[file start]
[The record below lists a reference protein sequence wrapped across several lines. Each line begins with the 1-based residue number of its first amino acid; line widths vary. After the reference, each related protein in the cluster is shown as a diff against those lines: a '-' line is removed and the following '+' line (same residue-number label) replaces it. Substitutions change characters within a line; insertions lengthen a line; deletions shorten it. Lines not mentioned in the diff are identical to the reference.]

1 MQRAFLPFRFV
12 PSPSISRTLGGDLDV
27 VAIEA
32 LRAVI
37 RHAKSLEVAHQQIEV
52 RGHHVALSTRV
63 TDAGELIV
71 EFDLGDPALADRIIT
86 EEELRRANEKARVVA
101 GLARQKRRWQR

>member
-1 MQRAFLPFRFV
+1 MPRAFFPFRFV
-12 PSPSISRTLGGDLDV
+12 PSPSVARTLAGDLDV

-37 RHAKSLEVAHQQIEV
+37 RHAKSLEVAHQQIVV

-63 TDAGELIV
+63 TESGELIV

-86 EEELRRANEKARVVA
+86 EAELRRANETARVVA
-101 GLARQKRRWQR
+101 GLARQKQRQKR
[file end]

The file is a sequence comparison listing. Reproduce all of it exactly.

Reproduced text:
[The record below lists a reference protein sequence wrapped across several lines. Each line begins with the 1-based residue number of its first amino acid; line widths vary. After the reference, each related protein in the cluster is shown as a diff against those lines: a '-' line is removed and the following '+' line (same residue-number label) replaces it. Substitutions change characters within a line; insertions lengthen a line; deletions shorten it. Lines not mentioned in the diff are identical to the reference.]

1 MQRAFLPFRFV
12 PSPSISRTLGGDLDV
27 VAIEA
32 LRAVI
37 RHAKSLEVAHQQIEV
52 RGHHVALSTRV
63 TDAGELIV
71 EFDLGDPALADRIIT
86 EEELRRANEKARVVA
101 GLARQKRRWQR

>member
-1 MQRAFLPFRFV
+1 MPRAFFPFRFV
-12 PSPSISRTLGGDLDV
+12 PSPSVARTLAGDLDV

-37 RHAKSLEVAHQQIEV
+37 RHAKSLEVAHQQIVV

-63 TDAGELIV
+63 TESGELIV

-86 EEELRRANEKARVVA
+86 EAELRRANETARVVA
-101 GLARQKRRWQR
+101 GLARQKQRQKR